Stable angina is a symptom of heart disease. It is usualy precipitated by exertion or emotional stress, and exacerbated by having a full stomach or cold temperatures (the "4 Es": exertion, emotion, eating and extreme temperature).
An attack usually comes on with a sudden seizure of pain, felt at first over the region of the heart, but radiating through the chest in various directions, and frequently extending down the left arm. A feeling of constriction and of suffocation accompanies the pain, although there is seldom actual difficulty in breathing.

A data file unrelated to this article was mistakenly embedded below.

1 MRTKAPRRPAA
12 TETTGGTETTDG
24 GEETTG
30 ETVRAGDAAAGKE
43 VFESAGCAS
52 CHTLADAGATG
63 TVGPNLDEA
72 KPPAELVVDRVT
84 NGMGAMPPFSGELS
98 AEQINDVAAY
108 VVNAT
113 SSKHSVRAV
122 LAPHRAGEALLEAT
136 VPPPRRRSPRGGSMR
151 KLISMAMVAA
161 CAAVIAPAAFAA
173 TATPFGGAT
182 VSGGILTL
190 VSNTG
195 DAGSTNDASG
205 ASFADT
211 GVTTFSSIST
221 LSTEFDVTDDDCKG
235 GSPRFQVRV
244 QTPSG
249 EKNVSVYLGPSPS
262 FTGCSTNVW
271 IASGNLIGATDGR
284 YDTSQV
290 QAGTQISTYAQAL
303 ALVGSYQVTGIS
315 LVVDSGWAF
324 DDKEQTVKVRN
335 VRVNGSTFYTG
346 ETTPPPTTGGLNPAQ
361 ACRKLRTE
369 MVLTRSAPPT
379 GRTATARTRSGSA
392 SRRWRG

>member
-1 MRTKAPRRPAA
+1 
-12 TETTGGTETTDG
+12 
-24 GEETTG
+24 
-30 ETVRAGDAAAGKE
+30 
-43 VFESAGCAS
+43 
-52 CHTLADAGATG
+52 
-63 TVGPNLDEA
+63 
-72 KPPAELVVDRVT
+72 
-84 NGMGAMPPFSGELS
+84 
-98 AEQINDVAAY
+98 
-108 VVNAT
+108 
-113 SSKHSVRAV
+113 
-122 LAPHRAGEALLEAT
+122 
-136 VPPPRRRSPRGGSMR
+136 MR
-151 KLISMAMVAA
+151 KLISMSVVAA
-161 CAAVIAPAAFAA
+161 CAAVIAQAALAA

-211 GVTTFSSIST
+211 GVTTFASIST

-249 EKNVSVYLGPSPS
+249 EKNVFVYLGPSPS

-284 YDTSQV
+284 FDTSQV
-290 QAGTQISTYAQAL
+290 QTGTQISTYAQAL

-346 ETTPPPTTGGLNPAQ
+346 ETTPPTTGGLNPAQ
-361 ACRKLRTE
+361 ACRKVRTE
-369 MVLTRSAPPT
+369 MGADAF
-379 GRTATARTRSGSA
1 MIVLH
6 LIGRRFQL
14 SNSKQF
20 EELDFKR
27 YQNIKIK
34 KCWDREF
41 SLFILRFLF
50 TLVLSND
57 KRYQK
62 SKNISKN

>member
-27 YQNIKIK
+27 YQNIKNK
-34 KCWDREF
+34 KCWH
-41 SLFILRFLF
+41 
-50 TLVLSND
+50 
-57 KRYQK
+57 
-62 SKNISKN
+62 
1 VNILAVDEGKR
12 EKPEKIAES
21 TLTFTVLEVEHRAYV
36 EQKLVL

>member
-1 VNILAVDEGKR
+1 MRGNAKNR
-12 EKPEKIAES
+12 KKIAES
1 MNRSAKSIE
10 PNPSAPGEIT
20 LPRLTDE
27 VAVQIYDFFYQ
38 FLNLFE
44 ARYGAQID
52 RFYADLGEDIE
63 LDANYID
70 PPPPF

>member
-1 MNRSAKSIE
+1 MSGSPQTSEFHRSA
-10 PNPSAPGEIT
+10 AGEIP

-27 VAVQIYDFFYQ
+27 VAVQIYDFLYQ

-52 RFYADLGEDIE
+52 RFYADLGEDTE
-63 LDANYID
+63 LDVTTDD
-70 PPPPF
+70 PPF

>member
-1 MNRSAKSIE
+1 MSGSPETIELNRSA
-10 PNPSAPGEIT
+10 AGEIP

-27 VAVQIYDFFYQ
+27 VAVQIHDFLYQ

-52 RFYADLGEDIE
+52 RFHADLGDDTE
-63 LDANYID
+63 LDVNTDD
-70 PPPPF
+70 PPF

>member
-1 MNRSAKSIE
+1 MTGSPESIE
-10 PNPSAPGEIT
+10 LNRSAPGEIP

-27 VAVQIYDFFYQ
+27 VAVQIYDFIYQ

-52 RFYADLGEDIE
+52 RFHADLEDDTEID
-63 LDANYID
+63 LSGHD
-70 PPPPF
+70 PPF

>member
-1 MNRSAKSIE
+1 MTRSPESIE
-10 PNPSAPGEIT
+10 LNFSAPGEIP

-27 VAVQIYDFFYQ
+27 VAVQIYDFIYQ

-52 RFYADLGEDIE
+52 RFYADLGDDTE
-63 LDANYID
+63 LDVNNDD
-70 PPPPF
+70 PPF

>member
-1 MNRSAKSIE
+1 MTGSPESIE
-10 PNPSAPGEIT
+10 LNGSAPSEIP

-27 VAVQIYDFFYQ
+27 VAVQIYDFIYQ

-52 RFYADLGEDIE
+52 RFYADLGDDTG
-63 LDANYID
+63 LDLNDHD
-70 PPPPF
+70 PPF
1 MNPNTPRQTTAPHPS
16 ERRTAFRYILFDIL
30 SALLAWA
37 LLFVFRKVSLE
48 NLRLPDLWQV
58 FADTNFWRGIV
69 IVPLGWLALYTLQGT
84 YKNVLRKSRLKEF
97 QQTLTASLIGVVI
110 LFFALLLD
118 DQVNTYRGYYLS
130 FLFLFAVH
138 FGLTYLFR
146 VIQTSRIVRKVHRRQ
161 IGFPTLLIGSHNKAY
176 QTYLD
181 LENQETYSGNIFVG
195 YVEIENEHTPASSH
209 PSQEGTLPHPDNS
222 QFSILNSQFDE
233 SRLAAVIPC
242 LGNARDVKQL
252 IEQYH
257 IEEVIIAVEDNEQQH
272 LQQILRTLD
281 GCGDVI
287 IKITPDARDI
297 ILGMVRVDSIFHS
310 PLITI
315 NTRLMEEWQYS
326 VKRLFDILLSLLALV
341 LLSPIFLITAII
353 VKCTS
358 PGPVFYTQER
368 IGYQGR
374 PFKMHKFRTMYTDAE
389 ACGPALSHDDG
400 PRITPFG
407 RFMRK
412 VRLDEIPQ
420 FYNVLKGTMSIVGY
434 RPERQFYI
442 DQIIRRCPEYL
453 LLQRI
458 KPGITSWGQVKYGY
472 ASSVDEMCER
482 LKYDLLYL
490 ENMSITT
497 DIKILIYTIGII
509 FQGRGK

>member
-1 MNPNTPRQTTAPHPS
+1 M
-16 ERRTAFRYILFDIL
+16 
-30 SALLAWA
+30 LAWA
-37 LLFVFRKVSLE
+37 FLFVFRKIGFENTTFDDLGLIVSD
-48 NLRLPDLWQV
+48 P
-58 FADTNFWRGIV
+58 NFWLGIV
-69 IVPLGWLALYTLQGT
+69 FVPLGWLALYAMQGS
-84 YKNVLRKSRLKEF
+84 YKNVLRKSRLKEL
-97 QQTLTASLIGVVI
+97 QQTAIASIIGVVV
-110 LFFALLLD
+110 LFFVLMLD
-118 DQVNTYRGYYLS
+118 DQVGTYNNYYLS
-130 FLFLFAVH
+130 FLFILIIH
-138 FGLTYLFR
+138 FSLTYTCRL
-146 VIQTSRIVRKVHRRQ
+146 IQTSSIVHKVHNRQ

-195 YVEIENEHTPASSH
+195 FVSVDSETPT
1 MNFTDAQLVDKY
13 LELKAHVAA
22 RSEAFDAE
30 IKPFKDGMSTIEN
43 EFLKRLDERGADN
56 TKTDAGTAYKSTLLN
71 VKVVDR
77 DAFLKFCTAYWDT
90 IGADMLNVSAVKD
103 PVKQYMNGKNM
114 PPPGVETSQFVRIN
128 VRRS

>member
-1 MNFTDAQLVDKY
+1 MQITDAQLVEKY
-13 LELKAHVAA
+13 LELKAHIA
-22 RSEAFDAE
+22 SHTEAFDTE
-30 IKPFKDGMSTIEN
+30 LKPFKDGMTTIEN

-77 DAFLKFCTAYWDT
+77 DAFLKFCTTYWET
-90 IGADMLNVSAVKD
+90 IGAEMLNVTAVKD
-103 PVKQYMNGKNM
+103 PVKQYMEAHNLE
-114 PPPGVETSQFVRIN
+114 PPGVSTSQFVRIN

When the attack comes on, as it often does, in the course of some bodily exertion, the sufferer is at once brought to rest, and during the continuance of the paroxysm experiences the most intense agony.The countenance becomes pale, the surface of the body cold, the pulse feeble, and death appears to be imminent, when suddenly the attack subsides and complete relief is obtained.
Stable Angina can be treated by taking a nitroglycerine either prior to a period of known exertion or by taking the nitroglycerine during the actual angina attack.